Dr Stavros Nicolaou, senior executive; strategic trade at Aspen Pharmacare and head of the B4SA health working group. File picture: Phando Jikelo African News Agency(ANA)
Dr Stavros Nicolaou, senior executive; strategic trade at Aspen Pharmacare and head of the B4SA health working group. File picture: Phando Jikelo African News Agency(ANA)

SA health and business experts say vaccine misinformation has to be addressed, government must consider mandatory vaccination

By Xolile Bhengu Time of article published Oct 18, 2021

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DURBAN - CALLS have been made for the government to consider making vaccination against Covid-19 mandatory due to the slow pace of the vaccination roll-out programme.

Last week, KwaZulu-Natal Premier Sihle Zikalala revealed that only 29% of eligible people in the province had been vaccinated. The province has a target of 7.2 million vaccinations, to reach herd immunity by the end of December.

Zikalala lamented that misconceptions and misinformation about Covid-19 vaccines had caused vaccine hesitancy.

Dr Stavros Nicolaou, senior executive; strategic trade at Aspen Pharmacare and head of the B4SA health working group, said the government may now have to take a firmer stance on the controversial issue of mandatory vaccination.

He said after 18 months of the Covid-19 pandemic and lockdown, the economy could not afford to shed more jobs caused by hard lockdown levels, and the health system needed to go back to focusing on other clinical care areas.

Nicolaou said similar to the ban on public smoking, the government had to weigh individual rights against the risk posed to those who had been vaccinated.

“Vaccines cause less replication of the Covid-19 virus. We have to explore behavioural change enforcement, similar to smoking bans. There are no more age bands that can be introduced to get the numbers. Smokers are not allowed to give non-smokers secondary smoke. Personal individual rights end when you put others at risk.

“SA cannot afford to delay herd immunity, we have a country that has a very high disease burden of communicable diseases such as HIV where 9.2 million are on treatment and we have non-communicable diseases such as hypertension and diabetes.

“These patients have already compromised immune systems and the longer we delay enforcement, it gives the Covid-19 virus an opportunity to mutate further. At this point we need to shift from persuasion to a mandatory position or compelling,” said Nicolaou.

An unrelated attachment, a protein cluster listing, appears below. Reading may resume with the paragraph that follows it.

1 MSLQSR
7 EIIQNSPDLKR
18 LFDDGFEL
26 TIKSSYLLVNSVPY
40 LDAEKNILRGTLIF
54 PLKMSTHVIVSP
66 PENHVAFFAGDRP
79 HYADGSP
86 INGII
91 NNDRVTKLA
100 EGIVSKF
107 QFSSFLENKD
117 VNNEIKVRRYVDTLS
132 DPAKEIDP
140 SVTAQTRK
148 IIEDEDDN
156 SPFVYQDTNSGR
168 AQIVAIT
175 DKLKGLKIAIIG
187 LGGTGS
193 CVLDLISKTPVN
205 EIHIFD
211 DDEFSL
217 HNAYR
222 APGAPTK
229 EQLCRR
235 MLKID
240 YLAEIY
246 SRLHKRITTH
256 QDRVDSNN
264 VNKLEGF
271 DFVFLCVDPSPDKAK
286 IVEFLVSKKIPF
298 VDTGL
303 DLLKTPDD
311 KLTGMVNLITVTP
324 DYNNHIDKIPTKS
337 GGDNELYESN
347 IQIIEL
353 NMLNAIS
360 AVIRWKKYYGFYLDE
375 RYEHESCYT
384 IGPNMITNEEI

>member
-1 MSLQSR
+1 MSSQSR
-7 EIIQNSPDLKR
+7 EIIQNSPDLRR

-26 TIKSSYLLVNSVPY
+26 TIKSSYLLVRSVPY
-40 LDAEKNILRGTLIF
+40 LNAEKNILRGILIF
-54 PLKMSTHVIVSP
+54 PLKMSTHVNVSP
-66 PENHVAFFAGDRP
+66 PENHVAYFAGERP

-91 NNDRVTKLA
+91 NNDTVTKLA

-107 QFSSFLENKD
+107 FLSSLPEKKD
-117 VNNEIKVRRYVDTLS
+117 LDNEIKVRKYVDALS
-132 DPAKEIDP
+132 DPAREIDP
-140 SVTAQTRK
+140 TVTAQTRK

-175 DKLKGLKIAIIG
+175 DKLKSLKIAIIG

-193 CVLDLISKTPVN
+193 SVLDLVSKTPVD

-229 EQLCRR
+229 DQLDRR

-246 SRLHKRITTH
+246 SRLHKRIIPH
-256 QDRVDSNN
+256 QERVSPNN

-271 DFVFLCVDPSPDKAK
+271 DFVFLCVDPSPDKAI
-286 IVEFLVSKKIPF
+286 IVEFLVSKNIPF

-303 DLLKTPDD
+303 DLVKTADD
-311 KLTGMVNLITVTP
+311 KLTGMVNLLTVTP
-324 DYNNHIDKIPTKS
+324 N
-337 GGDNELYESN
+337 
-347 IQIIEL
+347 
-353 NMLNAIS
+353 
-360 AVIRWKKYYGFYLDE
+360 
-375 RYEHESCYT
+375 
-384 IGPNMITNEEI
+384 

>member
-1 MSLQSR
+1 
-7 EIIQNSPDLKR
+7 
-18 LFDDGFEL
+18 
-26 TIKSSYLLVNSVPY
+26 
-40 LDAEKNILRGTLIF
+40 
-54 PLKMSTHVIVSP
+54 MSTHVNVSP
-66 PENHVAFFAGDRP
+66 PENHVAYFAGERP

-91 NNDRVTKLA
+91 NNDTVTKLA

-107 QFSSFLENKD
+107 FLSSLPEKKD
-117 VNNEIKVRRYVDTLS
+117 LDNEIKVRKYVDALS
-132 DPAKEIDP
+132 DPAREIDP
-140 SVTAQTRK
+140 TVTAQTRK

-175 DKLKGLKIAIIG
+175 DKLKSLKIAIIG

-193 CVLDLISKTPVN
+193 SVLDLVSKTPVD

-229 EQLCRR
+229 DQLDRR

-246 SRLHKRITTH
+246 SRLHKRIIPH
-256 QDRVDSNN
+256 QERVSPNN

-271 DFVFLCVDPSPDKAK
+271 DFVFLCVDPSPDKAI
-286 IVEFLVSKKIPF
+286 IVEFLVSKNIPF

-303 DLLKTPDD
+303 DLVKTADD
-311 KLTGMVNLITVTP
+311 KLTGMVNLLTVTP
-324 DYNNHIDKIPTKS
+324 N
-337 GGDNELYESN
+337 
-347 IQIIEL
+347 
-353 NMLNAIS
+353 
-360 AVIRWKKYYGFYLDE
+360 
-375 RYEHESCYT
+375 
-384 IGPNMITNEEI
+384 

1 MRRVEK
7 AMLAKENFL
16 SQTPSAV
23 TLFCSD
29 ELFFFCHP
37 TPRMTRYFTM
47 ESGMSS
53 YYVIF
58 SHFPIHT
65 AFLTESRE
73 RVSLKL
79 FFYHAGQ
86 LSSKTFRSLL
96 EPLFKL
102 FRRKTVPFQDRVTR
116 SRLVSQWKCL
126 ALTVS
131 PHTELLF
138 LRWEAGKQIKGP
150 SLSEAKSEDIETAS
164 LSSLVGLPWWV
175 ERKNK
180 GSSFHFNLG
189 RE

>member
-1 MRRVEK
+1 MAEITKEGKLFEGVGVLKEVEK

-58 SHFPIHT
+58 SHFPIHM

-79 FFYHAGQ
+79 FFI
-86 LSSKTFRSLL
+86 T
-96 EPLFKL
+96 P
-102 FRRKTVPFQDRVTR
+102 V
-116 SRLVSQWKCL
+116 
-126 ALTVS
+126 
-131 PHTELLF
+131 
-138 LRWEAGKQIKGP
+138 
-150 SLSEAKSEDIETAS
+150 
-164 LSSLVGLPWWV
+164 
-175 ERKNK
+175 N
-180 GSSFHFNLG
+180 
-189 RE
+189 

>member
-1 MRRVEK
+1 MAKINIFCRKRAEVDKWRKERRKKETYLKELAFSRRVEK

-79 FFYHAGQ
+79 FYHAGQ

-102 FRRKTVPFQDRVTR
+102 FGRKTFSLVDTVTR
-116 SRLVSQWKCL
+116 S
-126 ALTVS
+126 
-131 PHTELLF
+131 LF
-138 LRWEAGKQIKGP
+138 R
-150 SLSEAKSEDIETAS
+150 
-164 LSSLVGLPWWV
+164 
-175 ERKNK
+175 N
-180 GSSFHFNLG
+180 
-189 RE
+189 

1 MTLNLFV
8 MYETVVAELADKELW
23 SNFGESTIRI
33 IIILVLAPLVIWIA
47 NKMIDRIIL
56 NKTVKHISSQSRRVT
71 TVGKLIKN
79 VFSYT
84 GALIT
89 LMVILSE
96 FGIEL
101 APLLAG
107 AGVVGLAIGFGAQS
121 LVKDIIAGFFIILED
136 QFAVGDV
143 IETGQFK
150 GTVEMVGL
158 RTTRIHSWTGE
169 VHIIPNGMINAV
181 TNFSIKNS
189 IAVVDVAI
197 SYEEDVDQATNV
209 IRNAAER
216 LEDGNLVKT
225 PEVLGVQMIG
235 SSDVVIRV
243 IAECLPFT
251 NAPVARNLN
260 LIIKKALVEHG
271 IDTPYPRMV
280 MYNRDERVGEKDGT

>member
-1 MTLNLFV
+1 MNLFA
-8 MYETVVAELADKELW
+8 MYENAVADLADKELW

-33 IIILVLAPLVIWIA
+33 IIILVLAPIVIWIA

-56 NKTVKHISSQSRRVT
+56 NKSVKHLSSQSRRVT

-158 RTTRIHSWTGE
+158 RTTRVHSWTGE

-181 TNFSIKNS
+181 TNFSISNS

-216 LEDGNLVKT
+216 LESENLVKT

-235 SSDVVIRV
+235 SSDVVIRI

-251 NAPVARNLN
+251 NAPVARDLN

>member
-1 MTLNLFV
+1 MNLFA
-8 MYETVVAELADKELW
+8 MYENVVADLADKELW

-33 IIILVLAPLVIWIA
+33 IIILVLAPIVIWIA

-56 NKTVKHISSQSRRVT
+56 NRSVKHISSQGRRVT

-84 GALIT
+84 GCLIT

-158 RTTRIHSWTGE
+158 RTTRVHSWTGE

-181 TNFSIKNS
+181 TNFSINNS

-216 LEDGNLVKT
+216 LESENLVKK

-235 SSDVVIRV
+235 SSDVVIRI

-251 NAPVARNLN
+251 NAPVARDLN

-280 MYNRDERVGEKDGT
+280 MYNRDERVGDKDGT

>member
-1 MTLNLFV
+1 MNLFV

He said SA was also experiencing the socio-economic impact of hard lockdown levels.

“The recent riots in SA are reflective of the reality of what hard lockdowns mean. You have households where there may be 8 or 12 people stuck in a confined space; add employment and poverty to that and you have issues such as the rioting and looting that we saw in KZN and Gauteng,

“Our economy just cannot take the strain and something more drastic needs to be done. The private sector has supported a public vaccine programme and cannot lose that momentum, which we will if people don’t come forward. We have to stimulate the demand and go to the communities and address misinformation,” said Nicolaou.

He said he anticipated an announcement soon on possible booster vaccines being administered, especially for front-line health workers, as the strain of the Covid-19 pandemic grew.

“We expect a decision to be made soon on whether this will happen based on what has happened internationally.”

Dr Norman Mabasa, chairperson of the Unity of Forum of Family Practitioners and former chairperson of the SA Medical Association, agreed with Nicolau, saying that people needed to be dissuaded from avoiding vaccines, or public and private hospitals would face a catastrophic strain of the virus.

“We don’t want SA to go into a fourth wave and hard lockdown. We just can't afford it, and neither can the health system. People want to be able to travel to other countries.

“People readily go for other vaccines, why are they questioning this one? Government has to get to the core of the vaccine hesitancy to avoid another wave,” said Mabasa.

THE MERCURY

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